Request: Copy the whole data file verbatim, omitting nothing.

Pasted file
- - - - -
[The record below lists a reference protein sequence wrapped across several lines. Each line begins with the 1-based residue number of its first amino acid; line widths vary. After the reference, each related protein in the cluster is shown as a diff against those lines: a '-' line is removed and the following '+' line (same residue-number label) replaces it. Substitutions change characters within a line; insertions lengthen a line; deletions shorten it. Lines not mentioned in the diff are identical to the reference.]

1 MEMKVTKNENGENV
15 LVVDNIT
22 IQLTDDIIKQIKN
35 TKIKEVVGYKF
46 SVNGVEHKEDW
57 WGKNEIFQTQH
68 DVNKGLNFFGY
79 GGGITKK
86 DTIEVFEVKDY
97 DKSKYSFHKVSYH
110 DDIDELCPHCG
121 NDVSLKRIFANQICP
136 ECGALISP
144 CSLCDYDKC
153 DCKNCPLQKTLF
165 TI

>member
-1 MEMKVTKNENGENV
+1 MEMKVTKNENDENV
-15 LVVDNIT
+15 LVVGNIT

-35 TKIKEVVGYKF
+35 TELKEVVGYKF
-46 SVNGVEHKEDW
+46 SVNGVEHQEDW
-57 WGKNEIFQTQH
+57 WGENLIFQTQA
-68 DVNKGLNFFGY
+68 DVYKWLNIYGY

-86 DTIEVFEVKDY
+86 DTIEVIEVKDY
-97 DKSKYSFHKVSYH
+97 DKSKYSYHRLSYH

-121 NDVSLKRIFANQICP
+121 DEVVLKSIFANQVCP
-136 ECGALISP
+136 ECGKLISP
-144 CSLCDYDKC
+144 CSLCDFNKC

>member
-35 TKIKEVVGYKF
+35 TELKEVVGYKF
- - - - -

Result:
[The record below lists a reference protein sequence wrapped across several lines. Each line begins with the 1-based residue number of its first amino acid; line widths vary. After the reference, each related protein in the cluster is shown as a diff against those lines: a '-' line is removed and the following '+' line (same residue-number label) replaces it. Substitutions change characters within a line; insertions lengthen a line; deletions shorten it. Lines not mentioned in the diff are identical to the reference.]

1 MEMKVTKNENGENV
15 LVVDNIT
22 IQLTDDIIKQIKN
35 TKIKEVVGYKF
46 SVNGVEHKEDW
57 WGKNEIFQTQH
68 DVNKGLNFFGY
79 GGGITKK
86 DTIEVFEVKDY
97 DKSKYSFHKVSYH
110 DDIDELCPHCG
121 NDVSLKRIFANQICP
136 ECGALISP
144 CSLCDYDKC
153 DCKNCPLQKTLF
165 TI

>member
-1 MEMKVTKNENGENV
+1 MEMKVTKNENDENV
-15 LVVDNIT
+15 LVVGNIT

-35 TKIKEVVGYKF
+35 TELKEVVGYKF
-46 SVNGVEHKEDW
+46 SVNGVEHQEDW
-57 WGKNEIFQTQH
+57 WGENLIFQTQA
-68 DVNKGLNFFGY
+68 DVYKWLNIYGY

-86 DTIEVFEVKDY
+86 DTIEVIEVKDY
-97 DKSKYSFHKVSYH
+97 DKSKYSYHRLSYH

-121 NDVSLKRIFANQICP
+121 DEVVLKSIFANQVCP
-136 ECGALISP
+136 ECGKLISP
-144 CSLCDYDKC
+144 CSLCDFNKC

>member
-35 TKIKEVVGYKF
+35 TELKEVVGYKF